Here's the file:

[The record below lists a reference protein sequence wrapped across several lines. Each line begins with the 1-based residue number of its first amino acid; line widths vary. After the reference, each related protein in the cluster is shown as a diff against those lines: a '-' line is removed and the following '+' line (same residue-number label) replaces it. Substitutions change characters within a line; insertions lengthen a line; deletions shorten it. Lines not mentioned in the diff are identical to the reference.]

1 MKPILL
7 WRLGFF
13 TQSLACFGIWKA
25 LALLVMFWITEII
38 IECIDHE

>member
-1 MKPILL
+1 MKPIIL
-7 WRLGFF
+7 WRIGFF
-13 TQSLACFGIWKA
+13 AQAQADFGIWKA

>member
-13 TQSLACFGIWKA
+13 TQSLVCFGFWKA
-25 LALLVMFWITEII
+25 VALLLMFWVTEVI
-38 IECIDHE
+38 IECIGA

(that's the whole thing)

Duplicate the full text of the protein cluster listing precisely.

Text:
[The record below lists a reference protein sequence wrapped across several lines. Each line begins with the 1-based residue number of its first amino acid; line widths vary. After the reference, each related protein in the cluster is shown as a diff against those lines: a '-' line is removed and the following '+' line (same residue-number label) replaces it. Substitutions change characters within a line; insertions lengthen a line; deletions shorten it. Lines not mentioned in the diff are identical to the reference.]

1 MKPILL
7 WRLGFF
13 TQSLACFGIWKA
25 LALLVMFWITEII
38 IECIDHE

>member
-1 MKPILL
+1 MKPIIL
-7 WRLGFF
+7 WRIGFF
-13 TQSLACFGIWKA
+13 AQAQADFGIWKA

>member
-13 TQSLACFGIWKA
+13 TQSLVCFGFWKA
-25 LALLVMFWITEII
+25 VALLLMFWVTEVI
-38 IECIDHE
+38 IECIGA